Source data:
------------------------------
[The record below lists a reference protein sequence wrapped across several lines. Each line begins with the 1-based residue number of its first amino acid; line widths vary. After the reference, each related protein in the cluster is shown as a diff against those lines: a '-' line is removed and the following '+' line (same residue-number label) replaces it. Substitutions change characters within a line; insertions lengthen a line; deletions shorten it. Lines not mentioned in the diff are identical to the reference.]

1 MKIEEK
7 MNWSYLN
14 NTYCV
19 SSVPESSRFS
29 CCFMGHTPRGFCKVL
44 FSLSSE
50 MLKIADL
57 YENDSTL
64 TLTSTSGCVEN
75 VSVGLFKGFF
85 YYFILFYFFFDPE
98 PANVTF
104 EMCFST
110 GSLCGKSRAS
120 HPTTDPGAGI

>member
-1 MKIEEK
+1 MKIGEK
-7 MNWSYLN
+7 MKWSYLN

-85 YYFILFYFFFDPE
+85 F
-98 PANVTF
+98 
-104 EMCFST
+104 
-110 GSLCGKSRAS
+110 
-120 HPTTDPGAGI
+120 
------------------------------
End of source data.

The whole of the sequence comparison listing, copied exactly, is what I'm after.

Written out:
[The record below lists a reference protein sequence wrapped across several lines. Each line begins with the 1-based residue number of its first amino acid; line widths vary. After the reference, each related protein in the cluster is shown as a diff against those lines: a '-' line is removed and the following '+' line (same residue-number label) replaces it. Substitutions change characters within a line; insertions lengthen a line; deletions shorten it. Lines not mentioned in the diff are identical to the reference.]

1 MKIEEK
7 MNWSYLN
14 NTYCV
19 SSVPESSRFS
29 CCFMGHTPRGFCKVL
44 FSLSSE
50 MLKIADL
57 YENDSTL
64 TLTSTSGCVEN
75 VSVGLFKGFF
85 YYFILFYFFFDPE
98 PANVTF
104 EMCFST
110 GSLCGKSRAS
120 HPTTDPGAGI

>member
-1 MKIEEK
+1 MKIGEK
-7 MNWSYLN
+7 MKWSYLN

-85 YYFILFYFFFDPE
+85 F
-98 PANVTF
+98 
-104 EMCFST
+104 
-110 GSLCGKSRAS
+110 
-120 HPTTDPGAGI
+120 